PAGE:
I’ve been to BPI’s plants and they are the cleanest facilities I have even seen, I thought it was a dairy operation at first given the sterling clean facility. I’ve eaten their product and wouldn’t hestitate to continue to eat their products. Where they came up with a “slime” lable is beyond me, not a bit of that anywhere. Seeing it for yourself makes me a beliver in their product. And for those that stated it causes “e-coli”, it does just the opposite. Whoever would believe any story the media puts out today show they don’t have the ability to think and reason for themself. Sad to hear this happening to such a great company.


16 posted on 03/26/2012 12:17:10 PM PDT by wordsofwisdom
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To: nickcarraway

We could do something crazy and let the market decide. Include it on labeling and consumers can choose what they want.


17 posted on 03/26/2012 12:30:21 PM PDT by Wolfie
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To: wordsofwisdom

I always suspect the Animal Rights folk when it’s anything to do with a meat product.


18 posted on 03/26/2012 12:51:49 PM PDT by brytlea (An ounce of chocolate is worth a pound of cure)
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To: ApplegateRanch

I’ve avoided pink slime for years. I buy from a local farmer and don’t eat fast food. Most ground beef in the grocery store has/had pink slime, but it does not have to be on the label because somebody lobbied to get the connective tissues and ammonia FDA approved to be called meat. I don’t think it is right for special interest groups to lobby for special names of ingredients that I would not put in my body.


19 posted on 03/26/2012 12:54:44 PM PDT by goodwithagun (My gun has killed fewer people than Ted Kennedy's car.)
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To: Wolfie

That is exactly what happened. Private citizens pitched a fit and pink slime was taken out of some products. Those who put pink slime in their products do not put it on the label because they are not legally bound to do so. That is because they got the gubmint to allow them to call pink slime beef. You will never see it on a label.


20 posted on 03/26/2012 12:58:11 PM PDT by goodwithagun (My gun has killed fewer people than Ted Kennedy's car.)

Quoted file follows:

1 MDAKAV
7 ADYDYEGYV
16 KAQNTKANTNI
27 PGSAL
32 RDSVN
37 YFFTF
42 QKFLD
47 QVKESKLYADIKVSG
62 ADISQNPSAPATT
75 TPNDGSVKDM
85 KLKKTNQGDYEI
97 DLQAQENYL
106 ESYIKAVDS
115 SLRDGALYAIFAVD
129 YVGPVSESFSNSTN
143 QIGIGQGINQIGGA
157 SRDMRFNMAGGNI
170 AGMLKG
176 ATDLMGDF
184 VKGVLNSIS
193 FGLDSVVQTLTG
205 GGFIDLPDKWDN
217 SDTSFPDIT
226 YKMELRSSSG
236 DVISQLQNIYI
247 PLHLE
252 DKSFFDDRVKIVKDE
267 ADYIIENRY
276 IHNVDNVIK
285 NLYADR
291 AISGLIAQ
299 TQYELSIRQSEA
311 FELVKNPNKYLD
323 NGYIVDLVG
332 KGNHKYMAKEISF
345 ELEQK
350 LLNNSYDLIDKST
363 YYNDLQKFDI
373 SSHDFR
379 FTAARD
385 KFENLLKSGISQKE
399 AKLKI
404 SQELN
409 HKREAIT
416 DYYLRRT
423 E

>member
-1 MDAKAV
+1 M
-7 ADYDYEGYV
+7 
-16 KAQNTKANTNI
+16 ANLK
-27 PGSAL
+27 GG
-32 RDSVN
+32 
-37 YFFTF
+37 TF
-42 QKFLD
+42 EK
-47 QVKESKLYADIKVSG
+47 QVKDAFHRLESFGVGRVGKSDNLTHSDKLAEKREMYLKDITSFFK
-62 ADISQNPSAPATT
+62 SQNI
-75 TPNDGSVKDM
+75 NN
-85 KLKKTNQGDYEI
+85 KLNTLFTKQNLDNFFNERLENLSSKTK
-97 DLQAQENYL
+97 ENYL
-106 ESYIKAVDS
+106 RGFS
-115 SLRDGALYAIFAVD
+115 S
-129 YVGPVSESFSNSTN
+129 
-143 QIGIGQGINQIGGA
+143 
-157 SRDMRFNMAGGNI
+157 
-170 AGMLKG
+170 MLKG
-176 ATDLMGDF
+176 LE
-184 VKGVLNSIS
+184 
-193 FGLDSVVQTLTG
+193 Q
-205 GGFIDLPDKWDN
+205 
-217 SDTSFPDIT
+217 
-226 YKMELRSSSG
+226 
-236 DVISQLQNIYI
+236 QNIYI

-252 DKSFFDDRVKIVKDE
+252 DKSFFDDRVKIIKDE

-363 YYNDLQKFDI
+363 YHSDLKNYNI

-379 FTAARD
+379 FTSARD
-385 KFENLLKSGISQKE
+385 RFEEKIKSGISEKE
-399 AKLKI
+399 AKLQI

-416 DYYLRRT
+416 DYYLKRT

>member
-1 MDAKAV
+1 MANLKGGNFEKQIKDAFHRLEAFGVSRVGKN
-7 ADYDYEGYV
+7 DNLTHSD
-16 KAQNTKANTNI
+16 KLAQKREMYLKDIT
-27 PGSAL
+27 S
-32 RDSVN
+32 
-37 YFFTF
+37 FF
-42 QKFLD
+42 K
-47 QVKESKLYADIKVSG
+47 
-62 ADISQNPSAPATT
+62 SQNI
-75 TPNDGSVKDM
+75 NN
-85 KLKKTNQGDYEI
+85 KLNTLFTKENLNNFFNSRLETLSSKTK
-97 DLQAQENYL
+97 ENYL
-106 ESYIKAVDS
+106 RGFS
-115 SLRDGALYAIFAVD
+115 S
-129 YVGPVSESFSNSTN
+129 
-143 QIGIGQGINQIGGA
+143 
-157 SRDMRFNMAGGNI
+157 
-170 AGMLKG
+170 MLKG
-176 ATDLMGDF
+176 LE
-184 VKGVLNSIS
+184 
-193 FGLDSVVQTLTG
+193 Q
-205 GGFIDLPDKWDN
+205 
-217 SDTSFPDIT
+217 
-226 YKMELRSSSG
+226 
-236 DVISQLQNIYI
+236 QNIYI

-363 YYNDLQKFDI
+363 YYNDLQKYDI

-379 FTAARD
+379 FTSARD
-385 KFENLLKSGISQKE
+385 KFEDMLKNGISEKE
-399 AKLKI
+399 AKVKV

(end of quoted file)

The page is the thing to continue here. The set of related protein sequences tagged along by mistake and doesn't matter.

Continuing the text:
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To: Peter from Rutland
And nobody should be eating hot dogs either. They’re just as disgusting.

Everyone can eat what they want, I could care less.

You do realize you're talking out of both sides of your mouth, right?

21 posted on 03/26/2012 1:01:10 PM PDT by Larry Lucido (My doctor told me to curtail my Walpoling activities.)
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To: Wolfie
We could do something crazy and let the market decide.

Yeah, there goes a relatively cheap ground beef option.

22 posted on 03/26/2012 1:05:02 PM PDT by BfloGuy (The final outcome of the credit expansion is general impoverishment.)
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To: Wolfie

We could do something crazy and let the market decide. Include it on labeling and consumers can choose what they want.

<><><>

You have pretty much described exactly what has transpired. Enough people contacted their grocers and wam bam thank you ma’am, it’s off the shelf. The market in action.

I confess that once I received the meat grinding attachment for my Kitchen Aid mixer, I’ve been grinding my own anyway.


23 posted on 03/26/2012 1:18:25 PM PDT by dmz
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To: brytlea
http://funkyadjunct.com/

Whereas corn sugar may be a name worth fighting for, “pink slime” is definitely not. It is the infelicitous term for what beef producers prefer to call lean, finely textured beef, a filler comprising trimmings subjected to an ammonia-based gas to kill pathogens. Celebrity chef Jamie Oliver decried the filler process on his television show, and the campaign against pink slime has gone viral through social media and a Change.org petition to stop its use in school lunches.


http://blogs.discovermagazine.com/crux/2012/03/23/it-came-from-the-media-what-prompted-the-ruckus-about-pink-slime-and-is-it-unhealthy/

The term was reportedly coined by Gerald Zimstein, the former USDA scientist who brought the process to the public’s attention. Zimstein is not—surprise—a fan of the product. He also objected to a USDA decision allowing its use to be concealed from the American public and has made a point of calling it out. You’ll find him in the ABC News story reporting that some 70 percent of ground beef products in grocery stores contain pink slime.
...
She [KJ Dell’Antonia, who writes the Motherlode blog for the NYT] also notes that that the ammonia, put in context with our other chemical exposures, doesn’t seem especially worrisome. And I tend to agree there too. What’s more interesting to me—and what hasn’t been covered especially well in the slime stories—is that foods that are ammonia-processed are remarkably widespread. Among them are breads, pastries, cheeses, chocolates, breakfast cereals, sports drinks, fruits, vegetables….in other words, if we’re going to worry about chemical processing, beef products need to stand in line.
Another smart piece from Amy Hubbard at the Los Angeles Times notes that even the consumer-advocacy group Center for Science in the Public Interest isn’t particularly alarmed about pink slime, noting rather depressingly that a lot worse things go into the daily diet. The center does plan to investigate whether the super-processed beef bits are less nutritious than regular beef.
...
But one more point, just to complicate the story. You’ll recall I mentioned that the USDA has agreed to allow schools to choose slime-improved beef or to reject it. But it turns out that the regular, unprocessed ground beef alternative, lacking that super-lean filler, has a higher fat content. Another health story, anyone?